News - Holden
GM Holden should be safe, says Reuss
Belt tightening helps to shield Holden from likely GM bankruptcy fallout
21 May 2009
GM HOLDEN says local action to cut losses and improve cash flow has bolstered the company against potential fallout from parent company General Motors’ likely Chapter 11 bankruptcy filing in the US.
Holden also says that although the looming restructuring of GM will have at least some impact on Holden operations, plans for small-car production at Elizabeth from next year and an engineering evolution of Holden’s Commodore architecture remain on course.
Speaking to the Australian media launch of its crucial new Cruze small car, Holden chairman and managing director Mark Reuss said Holden had strived to improve its cash flow and cut losses before the global financial crisis hit last year, leaving it in a stronger position than outside observers might suspect.
He said Holden’s new local small car – to be built alongside the VE/WM large car in South Australia – would help to secure the company at both ends of a fast-changing market in which there had been a shift in buyer behaviour around operating costs of large cars.
“In addition to that we have invested very heavily in Commodore to bring operating costs and fuel efficiency and fuel diversity on line, and we’re going to do that with EcoLine right now,” he said.
“And none of those investments or technologies or capabilities or investments have been affected because we had a good plan, and we’re on track to do that.”
Mr Reuss said Holden had gone on the offensive to improve its financial position in the face of tough economic conditions.
“You just can’t sit around and hope that the economy improves,” he said.
Mr Reuss conceded that Holden would be affected in some way by the outcome of GM’s June 1 deadline, but said that impact could not be predicted.
He also emphasised that while GM bankruptcy in the US “will probably happen”, he would “rather it not”.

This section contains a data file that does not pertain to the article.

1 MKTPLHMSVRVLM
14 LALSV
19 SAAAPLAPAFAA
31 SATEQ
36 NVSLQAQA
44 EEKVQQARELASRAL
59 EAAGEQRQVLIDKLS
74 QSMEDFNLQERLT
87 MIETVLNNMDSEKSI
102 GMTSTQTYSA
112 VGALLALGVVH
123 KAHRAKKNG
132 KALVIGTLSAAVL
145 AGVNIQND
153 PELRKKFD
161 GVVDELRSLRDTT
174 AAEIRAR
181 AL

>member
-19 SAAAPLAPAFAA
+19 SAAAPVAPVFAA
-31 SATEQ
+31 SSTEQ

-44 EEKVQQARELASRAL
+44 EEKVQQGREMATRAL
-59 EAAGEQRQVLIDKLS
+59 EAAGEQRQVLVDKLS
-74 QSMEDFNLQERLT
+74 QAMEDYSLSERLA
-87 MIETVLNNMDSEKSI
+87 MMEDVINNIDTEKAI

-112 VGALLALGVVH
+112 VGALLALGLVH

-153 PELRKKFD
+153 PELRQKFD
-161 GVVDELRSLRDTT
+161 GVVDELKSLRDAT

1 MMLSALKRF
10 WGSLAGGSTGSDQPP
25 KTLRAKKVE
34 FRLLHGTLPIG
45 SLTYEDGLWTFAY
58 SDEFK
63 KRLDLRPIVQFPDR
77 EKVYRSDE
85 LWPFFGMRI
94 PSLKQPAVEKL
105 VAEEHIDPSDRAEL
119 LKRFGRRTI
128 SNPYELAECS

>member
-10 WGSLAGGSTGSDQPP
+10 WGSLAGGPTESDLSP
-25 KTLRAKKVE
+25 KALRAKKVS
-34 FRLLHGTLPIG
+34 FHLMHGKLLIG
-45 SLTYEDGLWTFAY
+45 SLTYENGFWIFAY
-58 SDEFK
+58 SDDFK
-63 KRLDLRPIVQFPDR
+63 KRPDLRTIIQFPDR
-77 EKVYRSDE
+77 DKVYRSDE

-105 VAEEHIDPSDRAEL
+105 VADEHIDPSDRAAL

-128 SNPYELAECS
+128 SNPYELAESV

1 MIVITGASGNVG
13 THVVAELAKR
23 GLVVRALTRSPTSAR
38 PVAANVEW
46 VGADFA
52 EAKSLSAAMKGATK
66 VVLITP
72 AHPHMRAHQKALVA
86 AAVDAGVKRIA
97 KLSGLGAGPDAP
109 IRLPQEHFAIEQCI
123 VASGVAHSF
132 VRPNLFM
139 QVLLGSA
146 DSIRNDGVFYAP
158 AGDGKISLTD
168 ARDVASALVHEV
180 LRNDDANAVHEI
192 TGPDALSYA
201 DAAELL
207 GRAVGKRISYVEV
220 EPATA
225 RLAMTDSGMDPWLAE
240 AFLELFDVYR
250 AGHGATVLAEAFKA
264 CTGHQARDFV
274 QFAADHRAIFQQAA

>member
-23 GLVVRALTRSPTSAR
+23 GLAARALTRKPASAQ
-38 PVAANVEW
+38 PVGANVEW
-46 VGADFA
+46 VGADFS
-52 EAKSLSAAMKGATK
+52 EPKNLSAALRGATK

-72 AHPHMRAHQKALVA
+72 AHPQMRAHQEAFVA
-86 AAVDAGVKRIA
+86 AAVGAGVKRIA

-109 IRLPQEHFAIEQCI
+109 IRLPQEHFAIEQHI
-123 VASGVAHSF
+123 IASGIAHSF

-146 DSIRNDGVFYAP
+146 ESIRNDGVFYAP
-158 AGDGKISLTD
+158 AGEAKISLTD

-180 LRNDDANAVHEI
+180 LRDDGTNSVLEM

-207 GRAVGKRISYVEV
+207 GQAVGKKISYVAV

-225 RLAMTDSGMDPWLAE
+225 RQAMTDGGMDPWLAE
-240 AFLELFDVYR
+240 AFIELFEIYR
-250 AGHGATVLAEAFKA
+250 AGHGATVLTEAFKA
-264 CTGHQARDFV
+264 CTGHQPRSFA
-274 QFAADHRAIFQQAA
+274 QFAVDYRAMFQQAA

“At the end of the day, each of the outside entities (GM outposts such as Holden) will be looked at, and we will go from there,” he said “But we feel very good about what we have done here, and where we are in the future.
“But there are no guarantees on any of these not at all. And we have treated it like that from day one.”
The restructuring of GM had been of “huge value internally”, helping Holden to focus on improving its local operations and not be so reliant on exports.
“To have any entity fully dependent on export markets in this world is probably not the right business model, so we are focussing very heavily on what we are doing today in Australia,” he said.
Mr Reuss said he was confident GM would call on Holden’s expertise in future.
“We are still one of the few places that do right-hand drive (in the world),” he said.
Mr Reuss admitted that Elizabeth plant shift cuts last year had been premised on the likelihood of GM axing its US brand Pontiac, although he denies having confirmation until “... around the time that happened”.
Holden has supplied the VE Commodore-based G8 for Pontiac since 2007.
“When we restructured Adelaide to two crews and a single shift, that was part of that decision, because you don’t make those decisions lightly,” he said.
“We didn’t’ have confirmation that (the Pontiac) brand was going away but because the US business was so dire in that market, we said ‘let’s build the business around zero Pontiac exports until we know what’s going to happen’ and that’s exactly what we did.”
Mr Reuss said that part of his job this month had been to allay dealer fears about the possible implications of a GM US bankruptcy filing.
He said Holden was planning for a successful outcome of the GM restructuring and that “the plan keeps its integrity”.
Mr Reuss is confident that GM may even regain its global number one ranking.
“If this is what it takes to get us to the place where we are generating profit and sales, without a lot of the legacy that has held us back from developing a lot of product the way we know we can and should, then I’m in,” he said. “I can’t wait.”
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